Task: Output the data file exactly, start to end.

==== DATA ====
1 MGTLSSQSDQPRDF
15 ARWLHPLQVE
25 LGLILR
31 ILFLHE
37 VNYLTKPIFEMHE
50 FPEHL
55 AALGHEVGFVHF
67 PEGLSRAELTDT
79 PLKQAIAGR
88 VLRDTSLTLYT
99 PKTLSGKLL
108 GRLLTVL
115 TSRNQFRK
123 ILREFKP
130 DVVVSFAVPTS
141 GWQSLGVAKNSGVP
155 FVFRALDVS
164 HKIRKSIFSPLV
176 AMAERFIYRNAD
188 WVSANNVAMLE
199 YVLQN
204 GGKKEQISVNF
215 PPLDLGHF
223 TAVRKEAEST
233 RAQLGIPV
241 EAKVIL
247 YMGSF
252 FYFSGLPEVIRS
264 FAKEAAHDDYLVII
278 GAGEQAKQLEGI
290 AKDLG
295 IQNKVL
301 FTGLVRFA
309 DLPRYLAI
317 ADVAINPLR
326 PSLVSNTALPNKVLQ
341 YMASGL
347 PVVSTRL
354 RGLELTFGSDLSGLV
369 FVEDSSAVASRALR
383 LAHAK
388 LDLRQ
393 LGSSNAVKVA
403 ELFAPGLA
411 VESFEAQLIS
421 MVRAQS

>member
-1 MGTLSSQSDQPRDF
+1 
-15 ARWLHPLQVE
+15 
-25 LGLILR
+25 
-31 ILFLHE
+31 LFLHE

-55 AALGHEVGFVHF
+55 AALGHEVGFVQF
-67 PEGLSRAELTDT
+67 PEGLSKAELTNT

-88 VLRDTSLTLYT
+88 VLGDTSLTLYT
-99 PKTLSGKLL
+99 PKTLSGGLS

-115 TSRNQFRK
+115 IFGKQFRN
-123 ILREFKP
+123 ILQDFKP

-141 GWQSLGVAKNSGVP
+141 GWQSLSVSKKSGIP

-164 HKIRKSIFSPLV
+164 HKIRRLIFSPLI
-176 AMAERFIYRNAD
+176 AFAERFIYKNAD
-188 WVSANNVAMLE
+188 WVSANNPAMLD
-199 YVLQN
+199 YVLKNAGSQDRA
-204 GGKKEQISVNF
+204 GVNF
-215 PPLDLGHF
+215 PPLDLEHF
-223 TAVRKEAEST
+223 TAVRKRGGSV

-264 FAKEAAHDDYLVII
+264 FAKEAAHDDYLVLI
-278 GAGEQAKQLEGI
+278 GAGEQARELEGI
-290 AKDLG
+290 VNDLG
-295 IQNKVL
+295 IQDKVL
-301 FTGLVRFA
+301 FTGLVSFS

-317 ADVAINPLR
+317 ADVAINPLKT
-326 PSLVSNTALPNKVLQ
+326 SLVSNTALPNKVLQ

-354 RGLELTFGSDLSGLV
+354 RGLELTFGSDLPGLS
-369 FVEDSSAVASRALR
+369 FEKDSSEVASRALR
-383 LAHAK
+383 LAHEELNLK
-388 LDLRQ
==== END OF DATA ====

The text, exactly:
1 MGTLSSQSDQPRDF
15 ARWLHPLQVE
25 LGLILR
31 ILFLHE
37 VNYLTKPIFEMHE
50 FPEHL
55 AALGHEVGFVHF
67 PEGLSRAELTDT
79 PLKQAIAGR
88 VLRDTSLTLYT
99 PKTLSGKLL
108 GRLLTVL
115 TSRNQFRK
123 ILREFKP
130 DVVVSFAVPTS
141 GWQSLGVAKNSGVP
155 FVFRALDVS
164 HKIRKSIFSPLV
176 AMAERFIYRNAD
188 WVSANNVAMLE
199 YVLQN
204 GGKKEQISVNF
215 PPLDLGHF
223 TAVRKEAEST
233 RAQLGIPV
241 EAKVIL
247 YMGSF
252 FYFSGLPEVIRS
264 FAKEAAHDDYLVII
278 GAGEQAKQLEGI
290 AKDLG
295 IQNKVL
301 FTGLVRFA
309 DLPRYLAI
317 ADVAINPLR
326 PSLVSNTALPNKVLQ
341 YMASGL
347 PVVSTRL
354 RGLELTFGSDLSGLV
369 FVEDSSAVASRALR
383 LAHAK
388 LDLRQ
393 LGSSNAVKVA
403 ELFAPGLA
411 VESFEAQLIS
421 MVRAQS

>member
-1 MGTLSSQSDQPRDF
+1 
-15 ARWLHPLQVE
+15 
-25 LGLILR
+25 
-31 ILFLHE
+31 LFLHE

-55 AALGHEVGFVHF
+55 AALGHEVGFVQF
-67 PEGLSRAELTDT
+67 PEGLSKAELTNT

-88 VLRDTSLTLYT
+88 VLGDTSLTLYT
-99 PKTLSGKLL
+99 PKTLSGGLS

-115 TSRNQFRK
+115 IFGKQFRN
-123 ILREFKP
+123 ILQDFKP

-141 GWQSLGVAKNSGVP
+141 GWQSLSVSKKSGIP

-164 HKIRKSIFSPLV
+164 HKIRRLIFSPLI
-176 AMAERFIYRNAD
+176 AFAERFIYKNAD
-188 WVSANNVAMLE
+188 WVSANNPAMLD
-199 YVLQN
+199 YVLKNAGSQDRA
-204 GGKKEQISVNF
+204 GVNF
-215 PPLDLGHF
+215 PPLDLEHF
-223 TAVRKEAEST
+223 TAVRKRGGSV

-264 FAKEAAHDDYLVII
+264 FAKEAAHDDYLVLI
-278 GAGEQAKQLEGI
+278 GAGEQARELEGI
-290 AKDLG
+290 VNDLG
-295 IQNKVL
+295 IQDKVL
-301 FTGLVRFA
+301 FTGLVSFS

-317 ADVAINPLR
+317 ADVAINPLKT
-326 PSLVSNTALPNKVLQ
+326 SLVSNTALPNKVLQ

-354 RGLELTFGSDLSGLV
+354 RGLELTFGSDLPGLS
-369 FVEDSSAVASRALR
+369 FEKDSSEVASRALR
-383 LAHAK
+383 LAHEELNLK
-388 LDLRQ